Across the country, political candidates and their supporters are stressing that every vote counts. The state of Minnesota is making an effort to accommodate each and every voter, including those who have some physical difficulty with marking traditional ballots.
According to federal regulations, polling places must provide access to voters with visual disabilities or other physical conditions that would make traditional voting difficult or impossible.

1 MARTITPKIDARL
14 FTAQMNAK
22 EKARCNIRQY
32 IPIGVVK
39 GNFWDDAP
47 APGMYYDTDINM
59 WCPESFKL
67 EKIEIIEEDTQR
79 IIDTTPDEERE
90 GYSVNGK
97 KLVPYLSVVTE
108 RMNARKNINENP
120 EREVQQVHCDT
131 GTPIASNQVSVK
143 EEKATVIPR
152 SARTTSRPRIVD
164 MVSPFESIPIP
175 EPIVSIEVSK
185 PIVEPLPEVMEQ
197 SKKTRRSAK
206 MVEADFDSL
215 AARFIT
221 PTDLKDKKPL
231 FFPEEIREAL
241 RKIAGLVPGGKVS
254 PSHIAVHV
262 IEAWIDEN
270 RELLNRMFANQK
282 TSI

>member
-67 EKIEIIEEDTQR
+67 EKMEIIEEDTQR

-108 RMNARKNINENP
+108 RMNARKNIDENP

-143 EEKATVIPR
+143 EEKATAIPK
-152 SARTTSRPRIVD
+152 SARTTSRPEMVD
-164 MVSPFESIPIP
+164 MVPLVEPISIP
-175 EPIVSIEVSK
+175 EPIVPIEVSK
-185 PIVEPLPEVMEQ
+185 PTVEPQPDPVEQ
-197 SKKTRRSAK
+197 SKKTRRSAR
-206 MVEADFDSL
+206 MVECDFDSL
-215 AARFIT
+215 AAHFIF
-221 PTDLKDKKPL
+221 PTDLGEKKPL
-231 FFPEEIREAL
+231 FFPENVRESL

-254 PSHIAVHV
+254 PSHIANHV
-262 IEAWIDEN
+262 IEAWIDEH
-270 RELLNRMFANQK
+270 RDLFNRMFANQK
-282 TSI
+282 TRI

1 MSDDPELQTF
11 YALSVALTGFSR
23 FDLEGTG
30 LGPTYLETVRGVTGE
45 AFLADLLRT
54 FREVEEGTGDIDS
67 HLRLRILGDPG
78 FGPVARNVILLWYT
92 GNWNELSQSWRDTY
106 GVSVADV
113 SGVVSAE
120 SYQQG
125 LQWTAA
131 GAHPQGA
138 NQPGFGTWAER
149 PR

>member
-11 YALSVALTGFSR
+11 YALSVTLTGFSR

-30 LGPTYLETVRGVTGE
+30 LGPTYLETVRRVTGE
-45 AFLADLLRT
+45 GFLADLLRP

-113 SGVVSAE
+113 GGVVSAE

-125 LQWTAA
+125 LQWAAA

In Minnesota, the answer is the AutoMark voting machine. An AutoMark -- or something like it -- has been installed in each voting precinct in the state.
The Automark machines cost $5,000 apiece. The $3 million or so it cost to put a machine in every Minnesota precinct came from the federal government.
Minnesota Public Radio's Tom Crann tried out the machine along with David Maeda, an election specialist for Hennepin County.